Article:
LEAL, N.D. (AP) -- Mike Clemens figures he can make more money growing fuel instead of feed.
The rural Barnes County farmer, who is president of the North Dakota Corn Growers Association, says he grew enough corn last year to produce about 185,000 gallons of ethanol.
He and other producers want to turn their corn into energy, by building North Dakota's third ethanol plant. But while some farm states like Minnesota and South Dakota are gearing up to meet the growing demand for ethanol, some corn farmers say North Dakota has not been aggressive enough in subsidizing ethanol production.
Minnesota and South Dakota are ethanol leaders because the states helped develop the industry, said Trevor Guthmiller, executive director of the American Coalition for Ethanol in Sioux Falls, S.D.
"I think what the ethanol industry in North Dakota needs to see next is some commitment to a producer incentive to help these new projects get off the ground," Guthmiller said. "There's been a lot of questions about the state's commitment."
Guthmiller said incentives in Minnesota and South Dakota have led to remarkable expansions in the each state's economy and ethanol plant construction.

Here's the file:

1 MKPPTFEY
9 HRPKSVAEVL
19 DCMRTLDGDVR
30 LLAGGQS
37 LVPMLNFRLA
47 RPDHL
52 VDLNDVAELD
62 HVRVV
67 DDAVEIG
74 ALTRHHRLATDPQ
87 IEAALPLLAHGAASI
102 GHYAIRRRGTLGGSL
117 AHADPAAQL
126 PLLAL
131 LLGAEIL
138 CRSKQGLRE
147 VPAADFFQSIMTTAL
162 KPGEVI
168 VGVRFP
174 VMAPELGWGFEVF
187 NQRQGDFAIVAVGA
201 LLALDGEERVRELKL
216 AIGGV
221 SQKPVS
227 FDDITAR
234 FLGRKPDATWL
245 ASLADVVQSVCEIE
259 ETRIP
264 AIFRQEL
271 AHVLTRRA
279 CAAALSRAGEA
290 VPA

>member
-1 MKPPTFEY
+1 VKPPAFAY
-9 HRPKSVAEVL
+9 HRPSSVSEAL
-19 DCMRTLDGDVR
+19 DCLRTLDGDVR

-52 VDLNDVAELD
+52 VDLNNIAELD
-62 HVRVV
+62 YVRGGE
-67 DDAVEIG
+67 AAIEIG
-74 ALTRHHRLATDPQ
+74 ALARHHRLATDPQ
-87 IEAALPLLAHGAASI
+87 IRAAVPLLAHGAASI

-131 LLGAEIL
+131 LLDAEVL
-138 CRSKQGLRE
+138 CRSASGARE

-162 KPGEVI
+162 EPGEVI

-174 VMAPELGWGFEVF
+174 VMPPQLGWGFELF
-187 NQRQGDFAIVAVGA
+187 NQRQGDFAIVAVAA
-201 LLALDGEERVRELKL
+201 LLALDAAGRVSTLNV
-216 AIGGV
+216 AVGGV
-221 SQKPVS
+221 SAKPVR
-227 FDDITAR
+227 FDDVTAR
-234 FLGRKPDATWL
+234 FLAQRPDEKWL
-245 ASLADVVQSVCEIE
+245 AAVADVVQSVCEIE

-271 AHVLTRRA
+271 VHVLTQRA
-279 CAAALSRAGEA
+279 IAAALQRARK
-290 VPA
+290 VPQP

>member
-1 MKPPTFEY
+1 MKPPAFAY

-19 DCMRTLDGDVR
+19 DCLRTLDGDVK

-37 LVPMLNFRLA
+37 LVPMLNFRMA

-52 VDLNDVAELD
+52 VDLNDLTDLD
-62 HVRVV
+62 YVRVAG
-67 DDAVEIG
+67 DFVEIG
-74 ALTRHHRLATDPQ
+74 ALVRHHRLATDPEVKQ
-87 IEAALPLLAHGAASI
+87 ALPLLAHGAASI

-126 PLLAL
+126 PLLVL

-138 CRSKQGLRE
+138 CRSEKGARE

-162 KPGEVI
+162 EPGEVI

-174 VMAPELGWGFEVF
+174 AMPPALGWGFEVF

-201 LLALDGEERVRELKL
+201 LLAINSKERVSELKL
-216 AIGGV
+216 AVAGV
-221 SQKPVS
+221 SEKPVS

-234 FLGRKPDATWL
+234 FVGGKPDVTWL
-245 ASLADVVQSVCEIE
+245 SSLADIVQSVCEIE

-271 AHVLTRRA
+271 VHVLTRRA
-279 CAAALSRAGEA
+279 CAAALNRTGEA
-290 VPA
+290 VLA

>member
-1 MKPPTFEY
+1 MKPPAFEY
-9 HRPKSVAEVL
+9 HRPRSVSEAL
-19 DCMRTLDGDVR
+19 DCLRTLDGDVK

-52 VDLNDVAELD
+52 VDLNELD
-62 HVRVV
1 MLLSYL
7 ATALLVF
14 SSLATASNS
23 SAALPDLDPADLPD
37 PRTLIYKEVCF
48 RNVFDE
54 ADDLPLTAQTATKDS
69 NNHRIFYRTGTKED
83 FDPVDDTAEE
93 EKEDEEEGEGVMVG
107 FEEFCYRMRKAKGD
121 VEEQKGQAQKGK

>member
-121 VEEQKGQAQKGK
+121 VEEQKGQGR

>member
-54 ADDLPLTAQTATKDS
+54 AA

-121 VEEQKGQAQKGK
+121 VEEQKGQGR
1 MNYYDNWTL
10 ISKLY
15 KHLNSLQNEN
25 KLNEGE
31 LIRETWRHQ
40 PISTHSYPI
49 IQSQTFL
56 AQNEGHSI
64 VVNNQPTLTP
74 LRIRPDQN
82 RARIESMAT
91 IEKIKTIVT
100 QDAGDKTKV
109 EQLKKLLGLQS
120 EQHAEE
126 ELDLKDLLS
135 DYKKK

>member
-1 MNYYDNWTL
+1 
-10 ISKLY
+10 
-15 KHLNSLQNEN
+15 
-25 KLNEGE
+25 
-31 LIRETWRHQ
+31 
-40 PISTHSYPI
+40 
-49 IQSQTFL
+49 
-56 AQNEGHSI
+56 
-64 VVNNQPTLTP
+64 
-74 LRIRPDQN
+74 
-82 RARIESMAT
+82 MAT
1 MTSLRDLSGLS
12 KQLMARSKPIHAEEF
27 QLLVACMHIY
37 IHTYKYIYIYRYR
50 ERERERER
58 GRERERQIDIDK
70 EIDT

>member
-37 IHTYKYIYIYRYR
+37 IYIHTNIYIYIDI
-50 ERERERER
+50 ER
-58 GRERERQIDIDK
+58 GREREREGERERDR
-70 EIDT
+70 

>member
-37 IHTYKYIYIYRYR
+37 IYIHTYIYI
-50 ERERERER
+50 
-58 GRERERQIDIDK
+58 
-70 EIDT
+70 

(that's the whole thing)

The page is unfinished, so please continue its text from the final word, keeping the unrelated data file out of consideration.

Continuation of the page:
South Dakota has gone from two ethanol plants to six, which produce 130 million gallons of ethanol annually. Three more plants are being built.
Gov. John Hoeven said North Dakota is a much smaller corn producer than Minnesota and South Dakota and can't support a comparable ethanol industry. He also said with the state's small tax base, it can't afford to hand out the subsidies offered by other states.
But Hoeven said North Dakota has been taking steps to foster the ethanol industry. In addition to a $1 million increase in subsidy payments, the Legislature approved an income tax credit for producers who invest in value-added agricultural ventures.
North Dakota has provided ethanol subsidies for years, including payments to the state's two ethanol factories and tax breaks for ethanol-blended fuel. The fuel incentives were eventually dropped in favor of production subsidies to the plants themselves.
The Legislature has earmarked $2.5 million over two years in payments to North Dakota's two ethanol plants, in Grafton and Walhalla. The factories are being paid 40 cents per gallon of ethanol produced, with an annual limit of $750,000 for the Grafton factory and $500,000 for the Walhalla plant.
Hoeven said he hasn't ruled out another increase in North Dakota's ethanol subsidies for the next biennium, despite facing a budget shortfall. He said he favors giving larger subsidies when the ethanol market is down, and smaller payments when it is prospering.
Last year, both the Grafton and Walhalla plants would have been profitable without North Dakota subsidy payments.
Hoeven has ordered state vehicles to use ethanol, and said he's interested in a proposal that would require service stations to include an ethanol-blended gasoline.
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